introversion

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See also: introversión

English[edit]

Etymology[edit]

From New Latin intrōversio, from intrōvertere (to turn within), from Classical Latin intro- (within) and vertere (to turn). Equivalent to introvert +‎ -sion.

Pronunciation[edit]

Noun[edit]

introversion (usually uncountable, plural introversions)

  1. A turning inward, particularly:
    • 1796, Erasmus Darwin, Zoonomia, Vol. II, p. 186:
      This disease is sometimes produced by the introversion of the edge of the lower eyelid.
    1. The action of turning one's thoughts upon internal or spiritual matters.
      • 1654, Thomas Gataker, A Discours Apologetical, p. 68:
        ...their... Fastings, Prayings,... Introversions,... Humiliations, Mortifications...
      • 1788, John Wesley, Works, Vol. VI, p. 451:
        The attending to the voice of Christ within you is what [mystics] term Introversion.
      • 1870, James Russell Lowell, My Study Windows, p. 214:
        ... Hamlet, who so perfectly typifies the introversion and complexity of modern thought as compared with ancient...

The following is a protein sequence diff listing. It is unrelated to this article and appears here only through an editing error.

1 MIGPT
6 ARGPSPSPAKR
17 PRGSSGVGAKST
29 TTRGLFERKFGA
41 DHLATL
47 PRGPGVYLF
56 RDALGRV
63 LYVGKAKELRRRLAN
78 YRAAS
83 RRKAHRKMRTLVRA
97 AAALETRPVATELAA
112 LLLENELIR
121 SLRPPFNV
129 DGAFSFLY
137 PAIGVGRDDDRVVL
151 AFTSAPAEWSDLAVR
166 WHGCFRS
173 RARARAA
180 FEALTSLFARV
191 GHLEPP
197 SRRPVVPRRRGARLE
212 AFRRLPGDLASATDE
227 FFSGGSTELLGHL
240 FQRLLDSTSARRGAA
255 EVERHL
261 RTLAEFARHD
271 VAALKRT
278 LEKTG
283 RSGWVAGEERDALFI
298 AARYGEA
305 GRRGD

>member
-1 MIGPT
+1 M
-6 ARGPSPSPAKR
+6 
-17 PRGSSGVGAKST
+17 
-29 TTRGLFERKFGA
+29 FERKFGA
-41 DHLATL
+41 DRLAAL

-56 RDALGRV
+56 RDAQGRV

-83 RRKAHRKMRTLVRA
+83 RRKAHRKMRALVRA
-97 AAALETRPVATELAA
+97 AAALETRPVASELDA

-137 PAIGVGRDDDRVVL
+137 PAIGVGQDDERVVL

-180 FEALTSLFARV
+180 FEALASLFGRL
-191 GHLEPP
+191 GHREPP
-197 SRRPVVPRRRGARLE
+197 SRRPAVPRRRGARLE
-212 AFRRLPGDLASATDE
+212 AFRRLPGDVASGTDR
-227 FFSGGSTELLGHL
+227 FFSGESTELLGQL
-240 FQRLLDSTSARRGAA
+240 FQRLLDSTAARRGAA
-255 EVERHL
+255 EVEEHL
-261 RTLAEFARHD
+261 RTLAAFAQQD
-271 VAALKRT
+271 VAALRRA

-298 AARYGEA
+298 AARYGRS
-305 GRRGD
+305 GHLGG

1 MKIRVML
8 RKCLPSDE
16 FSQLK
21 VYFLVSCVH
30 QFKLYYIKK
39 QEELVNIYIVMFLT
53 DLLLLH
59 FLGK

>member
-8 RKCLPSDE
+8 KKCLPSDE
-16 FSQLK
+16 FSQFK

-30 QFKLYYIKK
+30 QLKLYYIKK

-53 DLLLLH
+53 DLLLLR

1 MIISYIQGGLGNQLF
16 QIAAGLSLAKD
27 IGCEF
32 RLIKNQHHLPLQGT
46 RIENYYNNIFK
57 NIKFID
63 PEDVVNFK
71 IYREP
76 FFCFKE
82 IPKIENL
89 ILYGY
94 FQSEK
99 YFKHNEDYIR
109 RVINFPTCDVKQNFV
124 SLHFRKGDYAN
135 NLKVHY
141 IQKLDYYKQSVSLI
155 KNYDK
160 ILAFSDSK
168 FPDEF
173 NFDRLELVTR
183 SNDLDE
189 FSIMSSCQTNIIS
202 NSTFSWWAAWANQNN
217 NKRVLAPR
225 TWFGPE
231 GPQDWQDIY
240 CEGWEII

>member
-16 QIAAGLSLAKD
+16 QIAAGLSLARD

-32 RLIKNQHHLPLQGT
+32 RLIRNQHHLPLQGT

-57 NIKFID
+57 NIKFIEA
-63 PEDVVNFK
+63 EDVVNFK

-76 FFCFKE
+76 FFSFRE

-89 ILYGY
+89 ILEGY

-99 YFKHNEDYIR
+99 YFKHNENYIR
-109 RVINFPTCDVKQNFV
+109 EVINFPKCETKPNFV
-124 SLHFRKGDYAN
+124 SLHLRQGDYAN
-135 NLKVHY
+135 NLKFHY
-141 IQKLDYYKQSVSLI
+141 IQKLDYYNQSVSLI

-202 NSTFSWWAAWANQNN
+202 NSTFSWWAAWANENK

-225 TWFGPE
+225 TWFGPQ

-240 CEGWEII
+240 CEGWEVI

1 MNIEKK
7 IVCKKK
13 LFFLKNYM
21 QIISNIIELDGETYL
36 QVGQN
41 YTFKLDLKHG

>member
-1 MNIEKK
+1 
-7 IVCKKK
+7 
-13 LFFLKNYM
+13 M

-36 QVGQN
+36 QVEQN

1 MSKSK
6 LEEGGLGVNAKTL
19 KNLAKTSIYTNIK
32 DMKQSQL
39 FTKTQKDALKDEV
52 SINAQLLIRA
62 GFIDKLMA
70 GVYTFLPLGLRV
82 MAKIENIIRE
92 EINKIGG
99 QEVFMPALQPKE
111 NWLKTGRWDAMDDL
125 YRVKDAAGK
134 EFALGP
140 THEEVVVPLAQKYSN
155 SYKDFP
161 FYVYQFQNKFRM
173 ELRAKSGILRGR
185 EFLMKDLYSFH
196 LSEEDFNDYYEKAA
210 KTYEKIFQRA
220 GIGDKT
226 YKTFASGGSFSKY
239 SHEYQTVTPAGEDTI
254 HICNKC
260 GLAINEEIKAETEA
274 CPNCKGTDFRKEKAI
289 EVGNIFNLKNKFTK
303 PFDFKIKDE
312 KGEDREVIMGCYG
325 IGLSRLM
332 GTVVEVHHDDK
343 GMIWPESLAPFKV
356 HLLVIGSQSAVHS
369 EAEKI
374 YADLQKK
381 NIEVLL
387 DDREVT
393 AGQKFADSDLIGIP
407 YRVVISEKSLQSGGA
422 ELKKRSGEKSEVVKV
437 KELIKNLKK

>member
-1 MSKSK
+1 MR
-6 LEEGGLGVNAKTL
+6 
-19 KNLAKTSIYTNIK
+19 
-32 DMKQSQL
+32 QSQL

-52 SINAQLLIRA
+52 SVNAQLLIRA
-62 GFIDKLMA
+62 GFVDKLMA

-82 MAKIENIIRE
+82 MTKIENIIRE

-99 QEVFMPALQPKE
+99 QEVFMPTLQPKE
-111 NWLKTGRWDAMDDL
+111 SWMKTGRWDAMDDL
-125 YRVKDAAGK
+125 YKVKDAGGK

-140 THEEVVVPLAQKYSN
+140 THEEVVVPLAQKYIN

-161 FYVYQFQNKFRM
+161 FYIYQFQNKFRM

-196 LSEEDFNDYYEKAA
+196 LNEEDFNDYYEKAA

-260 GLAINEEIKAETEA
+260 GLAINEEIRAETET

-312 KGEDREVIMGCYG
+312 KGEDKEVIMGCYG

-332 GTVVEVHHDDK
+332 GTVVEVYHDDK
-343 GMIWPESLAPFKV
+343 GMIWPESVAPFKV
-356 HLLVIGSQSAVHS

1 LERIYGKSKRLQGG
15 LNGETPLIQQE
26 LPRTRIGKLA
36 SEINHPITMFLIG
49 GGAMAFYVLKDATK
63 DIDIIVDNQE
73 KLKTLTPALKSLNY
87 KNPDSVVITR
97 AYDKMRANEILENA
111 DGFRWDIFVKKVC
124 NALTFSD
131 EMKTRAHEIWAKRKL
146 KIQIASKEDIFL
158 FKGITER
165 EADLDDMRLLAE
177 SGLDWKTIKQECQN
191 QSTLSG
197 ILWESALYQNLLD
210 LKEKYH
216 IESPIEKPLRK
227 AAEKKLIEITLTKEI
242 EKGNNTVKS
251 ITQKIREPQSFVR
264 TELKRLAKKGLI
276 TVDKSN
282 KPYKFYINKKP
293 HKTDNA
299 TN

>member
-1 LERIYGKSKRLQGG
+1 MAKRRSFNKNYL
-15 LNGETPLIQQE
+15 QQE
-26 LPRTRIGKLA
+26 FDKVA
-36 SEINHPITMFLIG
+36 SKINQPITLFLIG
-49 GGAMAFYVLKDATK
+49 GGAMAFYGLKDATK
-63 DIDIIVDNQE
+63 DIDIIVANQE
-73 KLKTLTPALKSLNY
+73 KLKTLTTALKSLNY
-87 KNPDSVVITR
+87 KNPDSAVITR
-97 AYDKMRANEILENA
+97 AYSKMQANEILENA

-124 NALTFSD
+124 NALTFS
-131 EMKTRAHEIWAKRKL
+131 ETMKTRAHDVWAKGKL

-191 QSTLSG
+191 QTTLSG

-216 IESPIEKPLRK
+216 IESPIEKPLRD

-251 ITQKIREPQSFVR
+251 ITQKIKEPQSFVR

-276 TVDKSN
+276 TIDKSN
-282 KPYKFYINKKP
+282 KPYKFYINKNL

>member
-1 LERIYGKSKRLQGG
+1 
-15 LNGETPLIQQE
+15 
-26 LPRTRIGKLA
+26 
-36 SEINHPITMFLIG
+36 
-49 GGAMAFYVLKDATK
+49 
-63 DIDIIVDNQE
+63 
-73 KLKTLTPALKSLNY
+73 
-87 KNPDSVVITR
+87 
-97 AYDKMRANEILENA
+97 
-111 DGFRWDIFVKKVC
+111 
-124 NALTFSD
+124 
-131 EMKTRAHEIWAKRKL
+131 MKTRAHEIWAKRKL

2. (psychology) A personality orientation towards the self and mental abstraction; behavior expressing such orientation.
      • 1912, Trigant Burrow, "Conscious and Unconscious Mentation from the Psychoanalytic Viewpoint", Psychological Bulletin, No. 9, p. 159:
        ...so that when in later life there occurs an introversion (in the sense of Jung), it consists of a harking back to regressive, reminiscent, infantile material.
      • 1915, Carl Jung, "On Psychological Understanding", Journal of Abnormal Psychology, No. 9, p. 396:
        I called the hysterical type the extraversion type and the psychasthénic type the introversion type.
      • 1955 March 19, Science News-Letter, p. 185:
        Patients with this disease are at times completely withdrawn from the world around them and give the picture of the very extreme of introversion.
      • 1964, John Michael Argyle, Psychology & Social Problems, p. 75:
        Eysenck has suggested the three dimensions of neuroticism, psychoticism and introversion-extraversion.
    3. (poetry and literature) Arrangement of 2 similar words, lines, &c. to form the middle part of a structure.
      • 1896, Richard Green Moulton, The Literary Study of the Bible, p. 50:
        Such introversion is merely a matter of form.

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